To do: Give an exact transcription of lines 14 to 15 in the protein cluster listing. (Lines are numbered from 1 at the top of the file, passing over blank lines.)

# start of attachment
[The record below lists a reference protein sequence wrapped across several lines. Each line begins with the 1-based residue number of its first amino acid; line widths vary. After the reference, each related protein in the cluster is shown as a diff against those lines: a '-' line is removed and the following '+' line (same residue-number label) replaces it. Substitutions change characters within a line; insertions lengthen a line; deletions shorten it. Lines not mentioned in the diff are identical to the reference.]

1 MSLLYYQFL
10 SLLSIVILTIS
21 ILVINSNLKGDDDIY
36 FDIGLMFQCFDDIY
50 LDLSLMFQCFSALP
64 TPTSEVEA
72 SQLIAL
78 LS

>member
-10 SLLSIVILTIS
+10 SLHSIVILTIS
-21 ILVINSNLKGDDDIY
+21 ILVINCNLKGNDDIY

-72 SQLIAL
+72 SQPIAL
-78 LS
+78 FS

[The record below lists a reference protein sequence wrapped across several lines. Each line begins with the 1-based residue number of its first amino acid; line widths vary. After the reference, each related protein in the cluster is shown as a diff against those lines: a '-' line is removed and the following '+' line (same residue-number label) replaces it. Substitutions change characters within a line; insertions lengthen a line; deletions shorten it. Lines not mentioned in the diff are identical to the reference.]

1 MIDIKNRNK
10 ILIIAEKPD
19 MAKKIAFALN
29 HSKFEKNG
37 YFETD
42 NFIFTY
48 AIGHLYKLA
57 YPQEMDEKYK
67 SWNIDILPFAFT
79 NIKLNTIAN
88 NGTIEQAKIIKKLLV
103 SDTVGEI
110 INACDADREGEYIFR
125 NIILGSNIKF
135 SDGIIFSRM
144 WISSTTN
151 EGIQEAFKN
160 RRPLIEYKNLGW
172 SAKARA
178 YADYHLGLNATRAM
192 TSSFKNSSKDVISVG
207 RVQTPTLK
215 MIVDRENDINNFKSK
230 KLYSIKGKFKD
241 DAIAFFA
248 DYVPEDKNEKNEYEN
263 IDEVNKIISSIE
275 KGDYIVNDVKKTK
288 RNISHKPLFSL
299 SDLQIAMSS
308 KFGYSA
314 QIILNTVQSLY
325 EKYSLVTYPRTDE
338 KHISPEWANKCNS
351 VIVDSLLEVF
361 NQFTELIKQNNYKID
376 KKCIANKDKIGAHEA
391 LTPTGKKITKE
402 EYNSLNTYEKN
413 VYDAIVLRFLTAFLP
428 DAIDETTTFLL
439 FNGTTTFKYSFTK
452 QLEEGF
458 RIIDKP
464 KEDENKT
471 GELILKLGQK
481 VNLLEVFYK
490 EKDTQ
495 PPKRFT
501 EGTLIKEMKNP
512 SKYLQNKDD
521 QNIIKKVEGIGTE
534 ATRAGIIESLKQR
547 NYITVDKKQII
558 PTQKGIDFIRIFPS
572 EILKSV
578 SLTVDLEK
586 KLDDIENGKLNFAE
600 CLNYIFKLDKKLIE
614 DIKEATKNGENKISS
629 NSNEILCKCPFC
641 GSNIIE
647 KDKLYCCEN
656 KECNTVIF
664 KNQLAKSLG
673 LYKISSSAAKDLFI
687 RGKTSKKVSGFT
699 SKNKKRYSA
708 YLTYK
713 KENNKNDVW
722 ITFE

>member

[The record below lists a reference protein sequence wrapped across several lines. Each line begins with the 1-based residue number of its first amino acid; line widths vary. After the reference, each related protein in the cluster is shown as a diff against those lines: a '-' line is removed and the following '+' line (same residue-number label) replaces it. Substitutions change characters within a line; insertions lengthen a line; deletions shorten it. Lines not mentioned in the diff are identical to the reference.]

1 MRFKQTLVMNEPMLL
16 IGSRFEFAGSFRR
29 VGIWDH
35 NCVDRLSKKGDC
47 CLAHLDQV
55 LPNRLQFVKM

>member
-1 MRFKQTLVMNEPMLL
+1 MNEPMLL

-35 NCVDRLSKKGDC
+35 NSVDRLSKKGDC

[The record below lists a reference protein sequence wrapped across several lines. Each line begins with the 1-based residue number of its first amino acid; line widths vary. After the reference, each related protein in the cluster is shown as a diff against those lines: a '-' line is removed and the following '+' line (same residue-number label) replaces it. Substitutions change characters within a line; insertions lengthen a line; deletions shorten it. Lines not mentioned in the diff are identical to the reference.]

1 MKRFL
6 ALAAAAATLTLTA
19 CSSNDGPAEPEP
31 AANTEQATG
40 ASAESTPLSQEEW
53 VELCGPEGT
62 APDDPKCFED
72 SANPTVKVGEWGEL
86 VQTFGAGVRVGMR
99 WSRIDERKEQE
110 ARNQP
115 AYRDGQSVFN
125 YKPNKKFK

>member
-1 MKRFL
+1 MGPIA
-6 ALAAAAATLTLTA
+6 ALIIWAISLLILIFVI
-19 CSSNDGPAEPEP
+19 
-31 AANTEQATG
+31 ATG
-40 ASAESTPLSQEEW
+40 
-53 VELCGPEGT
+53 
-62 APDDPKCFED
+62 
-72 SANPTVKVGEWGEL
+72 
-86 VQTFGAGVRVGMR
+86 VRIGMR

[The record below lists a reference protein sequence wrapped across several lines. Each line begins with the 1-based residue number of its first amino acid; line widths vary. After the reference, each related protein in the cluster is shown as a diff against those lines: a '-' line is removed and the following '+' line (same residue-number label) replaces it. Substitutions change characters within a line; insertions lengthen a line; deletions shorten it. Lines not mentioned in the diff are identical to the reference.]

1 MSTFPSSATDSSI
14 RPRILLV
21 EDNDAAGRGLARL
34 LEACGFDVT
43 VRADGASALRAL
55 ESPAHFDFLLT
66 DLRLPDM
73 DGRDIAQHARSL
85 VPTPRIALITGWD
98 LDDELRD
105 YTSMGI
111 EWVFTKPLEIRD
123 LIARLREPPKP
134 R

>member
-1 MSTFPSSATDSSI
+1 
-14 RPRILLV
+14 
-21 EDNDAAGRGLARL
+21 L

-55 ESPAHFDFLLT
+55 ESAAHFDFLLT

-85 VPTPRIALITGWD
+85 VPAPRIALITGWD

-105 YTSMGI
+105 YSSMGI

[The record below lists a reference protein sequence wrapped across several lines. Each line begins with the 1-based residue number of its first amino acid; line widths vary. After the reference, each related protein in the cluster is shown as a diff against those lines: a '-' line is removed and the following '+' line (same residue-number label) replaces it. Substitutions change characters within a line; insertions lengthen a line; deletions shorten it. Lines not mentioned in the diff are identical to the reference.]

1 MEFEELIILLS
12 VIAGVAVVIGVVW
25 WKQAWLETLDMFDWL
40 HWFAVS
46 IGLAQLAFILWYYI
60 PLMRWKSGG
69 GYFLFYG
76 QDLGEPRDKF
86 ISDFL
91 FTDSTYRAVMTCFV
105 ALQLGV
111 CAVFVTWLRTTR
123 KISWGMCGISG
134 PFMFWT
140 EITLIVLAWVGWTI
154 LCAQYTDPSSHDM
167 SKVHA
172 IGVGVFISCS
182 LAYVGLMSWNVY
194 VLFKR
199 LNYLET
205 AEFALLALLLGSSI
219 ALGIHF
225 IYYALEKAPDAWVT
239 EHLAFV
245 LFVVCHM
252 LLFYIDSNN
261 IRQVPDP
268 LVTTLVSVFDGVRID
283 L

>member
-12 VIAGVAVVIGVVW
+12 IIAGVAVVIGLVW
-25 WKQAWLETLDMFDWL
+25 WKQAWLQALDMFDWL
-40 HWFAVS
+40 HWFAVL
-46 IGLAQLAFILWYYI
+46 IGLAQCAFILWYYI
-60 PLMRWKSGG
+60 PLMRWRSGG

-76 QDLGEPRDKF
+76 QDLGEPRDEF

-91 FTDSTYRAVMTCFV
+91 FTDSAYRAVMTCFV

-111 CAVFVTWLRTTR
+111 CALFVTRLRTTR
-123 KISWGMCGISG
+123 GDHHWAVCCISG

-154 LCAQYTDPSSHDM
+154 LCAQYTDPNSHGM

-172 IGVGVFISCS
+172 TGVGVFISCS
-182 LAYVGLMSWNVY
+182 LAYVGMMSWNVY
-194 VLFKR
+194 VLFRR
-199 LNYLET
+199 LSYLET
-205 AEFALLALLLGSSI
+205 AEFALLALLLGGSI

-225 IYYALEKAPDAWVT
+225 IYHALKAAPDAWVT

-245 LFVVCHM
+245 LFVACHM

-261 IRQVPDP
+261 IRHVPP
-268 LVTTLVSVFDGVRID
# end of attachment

+21 ILVINCNLKGNDDIY

-72 SQLIAL